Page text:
Continuing on with all the happenings at the Manchester Science Festival... On Sunday Maggie Aderin delivered her BA Award Lecture; Climate change: what space can teach us about climate change. Maggie told us about how inspired by the stars she was when she was growing up and that it was a time of great excitement with astronauts going up into space. From then on Maggie’s passion for space seems to continue and she now works as an “instrumentalist”, working with a team in her company to build instruments that take measurements and readings in space. It was incredible to hear about the hard work that goes into producing something that has to go into space. Firstly, it has to be built with the right materials, which are often extremely expensive. These materials and the prototypes have to be tested to extremes; temperature, pressure, wind and other tests simultaneously, to ensure it will be able to stand the extreme conditions it will be exposed to in space. Once you have a finished instrument, you have to actually get it into space which again has huge costs associated with it. So, it’s no easy task.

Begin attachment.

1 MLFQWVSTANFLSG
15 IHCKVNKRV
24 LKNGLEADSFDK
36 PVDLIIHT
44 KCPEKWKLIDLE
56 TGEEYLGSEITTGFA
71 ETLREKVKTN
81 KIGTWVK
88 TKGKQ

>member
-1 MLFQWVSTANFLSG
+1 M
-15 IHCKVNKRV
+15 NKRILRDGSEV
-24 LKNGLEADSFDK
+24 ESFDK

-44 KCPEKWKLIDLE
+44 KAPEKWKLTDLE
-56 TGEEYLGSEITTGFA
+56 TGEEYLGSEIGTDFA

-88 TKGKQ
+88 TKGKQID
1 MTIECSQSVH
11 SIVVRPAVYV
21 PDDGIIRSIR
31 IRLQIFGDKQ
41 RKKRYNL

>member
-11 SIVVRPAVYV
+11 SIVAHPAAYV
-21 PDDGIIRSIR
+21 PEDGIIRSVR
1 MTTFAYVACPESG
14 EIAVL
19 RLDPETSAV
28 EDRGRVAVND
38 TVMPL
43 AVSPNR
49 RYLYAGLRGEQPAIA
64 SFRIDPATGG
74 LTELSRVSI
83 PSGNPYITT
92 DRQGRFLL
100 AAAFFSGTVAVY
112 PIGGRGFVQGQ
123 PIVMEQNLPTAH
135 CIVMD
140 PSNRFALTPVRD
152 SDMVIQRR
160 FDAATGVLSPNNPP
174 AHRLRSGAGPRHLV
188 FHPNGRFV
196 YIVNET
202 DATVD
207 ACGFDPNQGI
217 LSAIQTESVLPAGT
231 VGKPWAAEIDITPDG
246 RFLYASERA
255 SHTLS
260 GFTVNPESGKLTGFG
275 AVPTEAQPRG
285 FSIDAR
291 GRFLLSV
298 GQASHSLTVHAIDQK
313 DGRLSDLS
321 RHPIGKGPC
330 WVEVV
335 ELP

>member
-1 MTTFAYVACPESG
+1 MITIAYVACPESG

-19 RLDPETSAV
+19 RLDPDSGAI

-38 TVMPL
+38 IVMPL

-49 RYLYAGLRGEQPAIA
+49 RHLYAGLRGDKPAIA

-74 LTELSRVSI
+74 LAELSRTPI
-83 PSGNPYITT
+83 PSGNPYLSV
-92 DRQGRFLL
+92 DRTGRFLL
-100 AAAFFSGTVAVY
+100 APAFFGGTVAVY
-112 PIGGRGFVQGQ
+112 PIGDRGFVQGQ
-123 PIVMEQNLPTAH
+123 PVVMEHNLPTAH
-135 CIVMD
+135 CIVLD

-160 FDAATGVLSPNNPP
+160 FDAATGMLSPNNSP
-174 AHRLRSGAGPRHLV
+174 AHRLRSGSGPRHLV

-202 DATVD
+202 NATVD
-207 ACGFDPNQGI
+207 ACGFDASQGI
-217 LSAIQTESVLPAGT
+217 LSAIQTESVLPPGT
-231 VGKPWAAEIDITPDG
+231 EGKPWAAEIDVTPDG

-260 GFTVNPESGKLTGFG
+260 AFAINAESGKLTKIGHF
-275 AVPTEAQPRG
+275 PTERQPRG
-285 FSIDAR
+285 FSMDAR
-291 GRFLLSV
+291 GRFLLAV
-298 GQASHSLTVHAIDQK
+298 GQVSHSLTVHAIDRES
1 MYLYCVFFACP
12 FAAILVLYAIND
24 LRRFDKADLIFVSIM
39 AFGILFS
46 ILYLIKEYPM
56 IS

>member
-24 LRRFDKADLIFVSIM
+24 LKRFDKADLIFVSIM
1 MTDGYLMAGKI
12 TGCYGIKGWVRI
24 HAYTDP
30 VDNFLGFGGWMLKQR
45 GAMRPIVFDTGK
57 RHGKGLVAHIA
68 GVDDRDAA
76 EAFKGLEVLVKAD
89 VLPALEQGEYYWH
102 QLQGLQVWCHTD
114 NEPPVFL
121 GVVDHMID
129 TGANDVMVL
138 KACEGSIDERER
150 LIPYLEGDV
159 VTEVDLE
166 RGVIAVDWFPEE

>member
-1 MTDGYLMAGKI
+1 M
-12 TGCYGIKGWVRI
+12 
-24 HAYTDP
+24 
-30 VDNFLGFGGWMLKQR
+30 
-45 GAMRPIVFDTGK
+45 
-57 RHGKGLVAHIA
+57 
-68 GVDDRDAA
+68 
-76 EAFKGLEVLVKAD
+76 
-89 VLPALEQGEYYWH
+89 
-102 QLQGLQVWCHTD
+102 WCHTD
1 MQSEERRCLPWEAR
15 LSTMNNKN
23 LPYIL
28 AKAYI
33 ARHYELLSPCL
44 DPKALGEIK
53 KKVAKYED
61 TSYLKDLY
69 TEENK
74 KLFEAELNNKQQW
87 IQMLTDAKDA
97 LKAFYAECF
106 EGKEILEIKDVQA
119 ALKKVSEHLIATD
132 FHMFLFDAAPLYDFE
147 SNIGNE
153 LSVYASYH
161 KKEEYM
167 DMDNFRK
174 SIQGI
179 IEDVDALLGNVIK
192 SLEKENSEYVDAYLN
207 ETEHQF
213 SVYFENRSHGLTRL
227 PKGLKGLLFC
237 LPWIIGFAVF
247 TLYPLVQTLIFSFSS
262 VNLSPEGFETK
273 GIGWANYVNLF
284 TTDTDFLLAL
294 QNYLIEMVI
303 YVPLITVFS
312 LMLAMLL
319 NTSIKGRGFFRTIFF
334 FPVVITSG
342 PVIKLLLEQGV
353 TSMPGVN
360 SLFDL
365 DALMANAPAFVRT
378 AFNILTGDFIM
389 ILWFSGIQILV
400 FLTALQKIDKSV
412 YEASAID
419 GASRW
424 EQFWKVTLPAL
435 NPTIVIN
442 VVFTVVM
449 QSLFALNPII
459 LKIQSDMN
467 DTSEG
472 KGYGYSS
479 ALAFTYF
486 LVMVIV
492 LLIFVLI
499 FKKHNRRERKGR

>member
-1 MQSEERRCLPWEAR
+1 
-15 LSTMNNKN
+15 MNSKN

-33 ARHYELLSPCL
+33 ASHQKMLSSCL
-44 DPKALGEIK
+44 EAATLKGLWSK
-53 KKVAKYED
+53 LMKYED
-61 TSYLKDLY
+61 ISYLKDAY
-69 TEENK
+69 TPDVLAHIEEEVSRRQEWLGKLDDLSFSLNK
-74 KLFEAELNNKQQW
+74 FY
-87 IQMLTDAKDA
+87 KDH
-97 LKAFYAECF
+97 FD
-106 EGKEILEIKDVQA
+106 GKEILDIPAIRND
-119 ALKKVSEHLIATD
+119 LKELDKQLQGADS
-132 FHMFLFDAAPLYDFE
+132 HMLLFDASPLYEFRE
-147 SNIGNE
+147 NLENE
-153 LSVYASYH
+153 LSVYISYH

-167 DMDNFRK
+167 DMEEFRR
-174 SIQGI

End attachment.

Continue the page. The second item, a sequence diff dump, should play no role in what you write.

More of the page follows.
Maggie’s work is very important in climate change research. Her work helps to monitor changes in climate on earth, by collecting data about CO2 levels and the movement of the wind amongst other things. This contributes to ongoing data which will help to put the bigger picture of how and why the climate is changing and what we can do to combat climate change. These instruments can also be used to collect data from other planets which help us to further understand our own. My particular highlight was a demonstration of how a bottle filled with CO2 heats to a much higher temperature than normal air, providing such a simple example of what increased levels of CO2 are doing and could continue to do to our planet.
Hopefully we’ll see more of Maggie next year at the Festival during the International year of Astronomy!